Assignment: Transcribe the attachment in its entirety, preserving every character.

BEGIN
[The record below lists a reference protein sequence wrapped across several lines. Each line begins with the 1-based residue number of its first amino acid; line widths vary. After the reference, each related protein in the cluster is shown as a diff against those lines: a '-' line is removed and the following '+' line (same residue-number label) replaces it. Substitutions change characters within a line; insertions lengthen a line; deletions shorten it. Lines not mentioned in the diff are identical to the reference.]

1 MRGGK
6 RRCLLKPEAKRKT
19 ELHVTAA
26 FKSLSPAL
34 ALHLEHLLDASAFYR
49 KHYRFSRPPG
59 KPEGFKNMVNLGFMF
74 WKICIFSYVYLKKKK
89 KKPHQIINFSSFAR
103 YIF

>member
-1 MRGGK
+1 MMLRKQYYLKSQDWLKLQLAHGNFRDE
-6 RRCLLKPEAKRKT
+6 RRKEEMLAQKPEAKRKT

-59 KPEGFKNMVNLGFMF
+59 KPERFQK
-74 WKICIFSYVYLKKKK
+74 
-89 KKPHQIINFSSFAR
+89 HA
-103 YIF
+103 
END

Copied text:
[The record below lists a reference protein sequence wrapped across several lines. Each line begins with the 1-based residue number of its first amino acid; line widths vary. After the reference, each related protein in the cluster is shown as a diff against those lines: a '-' line is removed and the following '+' line (same residue-number label) replaces it. Substitutions change characters within a line; insertions lengthen a line; deletions shorten it. Lines not mentioned in the diff are identical to the reference.]

1 MRGGK
6 RRCLLKPEAKRKT
19 ELHVTAA
26 FKSLSPAL
34 ALHLEHLLDASAFYR
49 KHYRFSRPPG
59 KPEGFKNMVNLGFMF
74 WKICIFSYVYLKKKK
89 KKPHQIINFSSFAR
103 YIF

>member
-1 MRGGK
+1 MMLRKQYYLKSQDWLKLQLAHGNFRDE
-6 RRCLLKPEAKRKT
+6 RRKEEMLAQKPEAKRKT

-59 KPEGFKNMVNLGFMF
+59 KPERFQK
-74 WKICIFSYVYLKKKK
+74 
-89 KKPHQIINFSSFAR
+89 HA
-103 YIF
+103 